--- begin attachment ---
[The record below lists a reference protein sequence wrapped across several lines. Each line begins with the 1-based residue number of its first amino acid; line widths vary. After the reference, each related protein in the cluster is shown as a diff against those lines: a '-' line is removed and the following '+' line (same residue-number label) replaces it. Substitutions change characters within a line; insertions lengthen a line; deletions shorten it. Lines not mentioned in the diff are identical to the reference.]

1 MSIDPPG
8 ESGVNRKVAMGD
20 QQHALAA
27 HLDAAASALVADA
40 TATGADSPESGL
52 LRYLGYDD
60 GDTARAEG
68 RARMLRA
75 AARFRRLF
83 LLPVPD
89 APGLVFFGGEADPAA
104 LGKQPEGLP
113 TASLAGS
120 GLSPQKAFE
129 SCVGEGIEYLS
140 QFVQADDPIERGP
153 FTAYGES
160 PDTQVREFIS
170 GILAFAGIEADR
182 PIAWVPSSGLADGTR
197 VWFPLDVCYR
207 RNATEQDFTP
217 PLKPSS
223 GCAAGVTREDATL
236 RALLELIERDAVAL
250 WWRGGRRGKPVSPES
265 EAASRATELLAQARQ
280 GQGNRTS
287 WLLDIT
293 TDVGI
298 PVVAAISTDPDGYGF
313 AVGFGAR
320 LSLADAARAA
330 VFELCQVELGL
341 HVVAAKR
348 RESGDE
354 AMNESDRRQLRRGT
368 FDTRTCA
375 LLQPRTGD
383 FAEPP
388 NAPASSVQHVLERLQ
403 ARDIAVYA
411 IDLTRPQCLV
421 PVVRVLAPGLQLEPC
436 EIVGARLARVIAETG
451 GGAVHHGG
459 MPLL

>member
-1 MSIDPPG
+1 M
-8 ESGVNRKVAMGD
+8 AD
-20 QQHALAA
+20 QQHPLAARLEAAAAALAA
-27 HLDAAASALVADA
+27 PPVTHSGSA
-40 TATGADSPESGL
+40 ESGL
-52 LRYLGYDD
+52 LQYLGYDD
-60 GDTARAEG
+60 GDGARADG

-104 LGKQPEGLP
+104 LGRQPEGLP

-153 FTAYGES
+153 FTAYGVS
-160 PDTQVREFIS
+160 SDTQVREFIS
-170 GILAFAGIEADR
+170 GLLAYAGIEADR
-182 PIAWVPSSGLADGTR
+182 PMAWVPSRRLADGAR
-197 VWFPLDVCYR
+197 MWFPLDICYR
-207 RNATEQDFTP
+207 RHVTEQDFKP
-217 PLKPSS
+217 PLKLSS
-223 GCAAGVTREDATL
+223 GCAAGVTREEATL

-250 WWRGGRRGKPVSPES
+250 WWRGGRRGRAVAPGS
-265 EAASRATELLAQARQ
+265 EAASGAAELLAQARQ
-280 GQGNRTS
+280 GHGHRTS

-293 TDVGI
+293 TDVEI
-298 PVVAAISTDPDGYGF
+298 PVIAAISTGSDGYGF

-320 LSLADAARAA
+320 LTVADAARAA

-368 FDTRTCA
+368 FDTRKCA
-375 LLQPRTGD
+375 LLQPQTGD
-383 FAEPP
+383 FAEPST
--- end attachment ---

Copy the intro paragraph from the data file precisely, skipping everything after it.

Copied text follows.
[The record below lists a reference protein sequence wrapped across several lines. Each line begins with the 1-based residue number of its first amino acid; line widths vary. After the reference, each related protein in the cluster is shown as a diff against those lines: a '-' line is removed and the following '+' line (same residue-number label) replaces it. Substitutions change characters within a line; insertions lengthen a line; deletions shorten it. Lines not mentioned in the diff are identical to the reference.]